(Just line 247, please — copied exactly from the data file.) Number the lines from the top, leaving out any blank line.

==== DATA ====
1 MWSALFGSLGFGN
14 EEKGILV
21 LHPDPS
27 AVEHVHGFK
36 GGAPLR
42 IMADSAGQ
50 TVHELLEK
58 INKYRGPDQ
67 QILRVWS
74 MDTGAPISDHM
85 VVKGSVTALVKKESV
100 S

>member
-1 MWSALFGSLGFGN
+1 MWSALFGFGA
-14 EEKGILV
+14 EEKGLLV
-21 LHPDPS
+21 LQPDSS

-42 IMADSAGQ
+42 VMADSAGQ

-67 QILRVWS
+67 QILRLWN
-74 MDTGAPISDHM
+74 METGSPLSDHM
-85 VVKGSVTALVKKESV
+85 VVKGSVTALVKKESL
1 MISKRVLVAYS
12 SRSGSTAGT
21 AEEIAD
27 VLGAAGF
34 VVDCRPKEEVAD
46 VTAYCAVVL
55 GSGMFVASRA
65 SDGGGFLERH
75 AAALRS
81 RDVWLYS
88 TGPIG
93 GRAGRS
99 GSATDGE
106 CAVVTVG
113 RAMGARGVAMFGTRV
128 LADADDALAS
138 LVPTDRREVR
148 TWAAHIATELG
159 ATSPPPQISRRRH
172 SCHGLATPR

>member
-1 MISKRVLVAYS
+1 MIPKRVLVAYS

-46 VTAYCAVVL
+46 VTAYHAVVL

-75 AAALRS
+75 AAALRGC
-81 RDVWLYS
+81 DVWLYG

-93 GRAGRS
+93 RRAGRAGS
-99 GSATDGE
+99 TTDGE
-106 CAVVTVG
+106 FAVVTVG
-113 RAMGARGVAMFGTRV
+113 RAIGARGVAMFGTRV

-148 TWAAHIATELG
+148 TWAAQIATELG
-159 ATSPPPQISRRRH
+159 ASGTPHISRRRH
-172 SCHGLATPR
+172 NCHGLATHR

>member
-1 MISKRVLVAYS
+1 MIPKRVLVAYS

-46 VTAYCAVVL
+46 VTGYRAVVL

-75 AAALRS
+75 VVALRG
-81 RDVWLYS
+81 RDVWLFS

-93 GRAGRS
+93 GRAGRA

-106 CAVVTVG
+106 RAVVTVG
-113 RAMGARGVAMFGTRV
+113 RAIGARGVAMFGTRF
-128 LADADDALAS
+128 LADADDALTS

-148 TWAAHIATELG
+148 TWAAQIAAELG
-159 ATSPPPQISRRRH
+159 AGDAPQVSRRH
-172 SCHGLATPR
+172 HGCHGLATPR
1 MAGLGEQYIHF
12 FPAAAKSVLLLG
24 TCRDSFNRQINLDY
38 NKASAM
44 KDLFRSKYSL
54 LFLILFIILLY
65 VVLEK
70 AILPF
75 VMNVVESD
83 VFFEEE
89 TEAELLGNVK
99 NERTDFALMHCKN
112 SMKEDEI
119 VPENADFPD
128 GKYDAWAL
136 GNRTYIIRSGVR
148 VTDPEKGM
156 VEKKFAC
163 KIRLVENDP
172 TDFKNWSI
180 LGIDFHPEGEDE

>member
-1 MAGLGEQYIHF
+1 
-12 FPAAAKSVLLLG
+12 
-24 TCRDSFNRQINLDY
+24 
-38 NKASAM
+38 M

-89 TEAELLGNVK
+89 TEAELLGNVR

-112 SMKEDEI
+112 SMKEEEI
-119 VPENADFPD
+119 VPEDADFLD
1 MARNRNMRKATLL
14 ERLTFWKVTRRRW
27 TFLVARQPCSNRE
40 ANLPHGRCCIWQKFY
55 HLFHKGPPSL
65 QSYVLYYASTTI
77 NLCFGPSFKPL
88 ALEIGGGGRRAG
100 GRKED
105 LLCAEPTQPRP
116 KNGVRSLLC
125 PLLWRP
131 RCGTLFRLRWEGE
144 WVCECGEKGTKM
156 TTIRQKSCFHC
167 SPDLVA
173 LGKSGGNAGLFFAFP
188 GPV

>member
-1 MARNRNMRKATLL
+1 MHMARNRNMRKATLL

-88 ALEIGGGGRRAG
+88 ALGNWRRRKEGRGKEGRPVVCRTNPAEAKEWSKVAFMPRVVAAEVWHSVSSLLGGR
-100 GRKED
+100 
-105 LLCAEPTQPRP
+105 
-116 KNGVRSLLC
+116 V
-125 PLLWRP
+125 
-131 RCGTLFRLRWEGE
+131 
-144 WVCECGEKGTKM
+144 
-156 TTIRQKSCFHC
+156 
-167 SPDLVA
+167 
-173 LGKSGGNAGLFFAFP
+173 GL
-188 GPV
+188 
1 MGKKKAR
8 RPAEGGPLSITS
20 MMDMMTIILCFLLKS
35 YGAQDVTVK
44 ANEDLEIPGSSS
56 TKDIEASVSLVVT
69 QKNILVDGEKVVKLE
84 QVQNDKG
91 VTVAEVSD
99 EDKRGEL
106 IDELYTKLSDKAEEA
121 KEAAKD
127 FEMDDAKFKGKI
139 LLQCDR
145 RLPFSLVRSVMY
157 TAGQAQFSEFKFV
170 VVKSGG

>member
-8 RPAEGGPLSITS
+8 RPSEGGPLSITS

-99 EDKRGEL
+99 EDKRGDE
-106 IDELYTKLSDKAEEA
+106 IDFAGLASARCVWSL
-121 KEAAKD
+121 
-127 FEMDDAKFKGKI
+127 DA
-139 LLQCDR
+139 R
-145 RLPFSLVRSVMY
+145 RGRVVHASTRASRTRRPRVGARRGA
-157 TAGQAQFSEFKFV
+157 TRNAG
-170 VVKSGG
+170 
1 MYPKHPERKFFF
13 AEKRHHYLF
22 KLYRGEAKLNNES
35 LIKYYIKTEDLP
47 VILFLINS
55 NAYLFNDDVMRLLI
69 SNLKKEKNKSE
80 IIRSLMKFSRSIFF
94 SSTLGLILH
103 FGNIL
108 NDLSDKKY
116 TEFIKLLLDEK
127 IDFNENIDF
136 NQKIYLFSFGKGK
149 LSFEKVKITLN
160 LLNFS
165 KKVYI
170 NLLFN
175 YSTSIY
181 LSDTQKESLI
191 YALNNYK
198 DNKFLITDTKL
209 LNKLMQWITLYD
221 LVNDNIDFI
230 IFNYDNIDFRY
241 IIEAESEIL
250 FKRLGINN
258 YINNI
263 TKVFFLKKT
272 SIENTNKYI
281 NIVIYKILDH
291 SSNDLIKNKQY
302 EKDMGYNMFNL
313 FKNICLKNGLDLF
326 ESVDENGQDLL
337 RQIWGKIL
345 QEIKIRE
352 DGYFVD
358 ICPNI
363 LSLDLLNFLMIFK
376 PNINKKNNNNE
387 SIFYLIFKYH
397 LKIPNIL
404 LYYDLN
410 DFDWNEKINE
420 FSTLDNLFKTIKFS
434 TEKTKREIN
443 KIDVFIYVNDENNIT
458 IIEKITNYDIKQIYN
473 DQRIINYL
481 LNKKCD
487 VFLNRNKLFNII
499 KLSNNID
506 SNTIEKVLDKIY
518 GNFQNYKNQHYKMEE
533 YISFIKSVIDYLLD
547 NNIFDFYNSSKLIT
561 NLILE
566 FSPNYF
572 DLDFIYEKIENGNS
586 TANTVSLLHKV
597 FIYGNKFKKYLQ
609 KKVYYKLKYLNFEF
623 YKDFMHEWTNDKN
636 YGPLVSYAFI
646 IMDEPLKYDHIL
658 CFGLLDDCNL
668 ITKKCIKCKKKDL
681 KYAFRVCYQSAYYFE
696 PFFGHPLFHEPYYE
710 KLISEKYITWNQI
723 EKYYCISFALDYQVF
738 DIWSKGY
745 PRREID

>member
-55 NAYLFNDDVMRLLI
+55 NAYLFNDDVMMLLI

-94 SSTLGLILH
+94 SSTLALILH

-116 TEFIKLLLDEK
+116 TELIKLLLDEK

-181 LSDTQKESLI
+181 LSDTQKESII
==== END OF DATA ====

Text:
358 ICPNI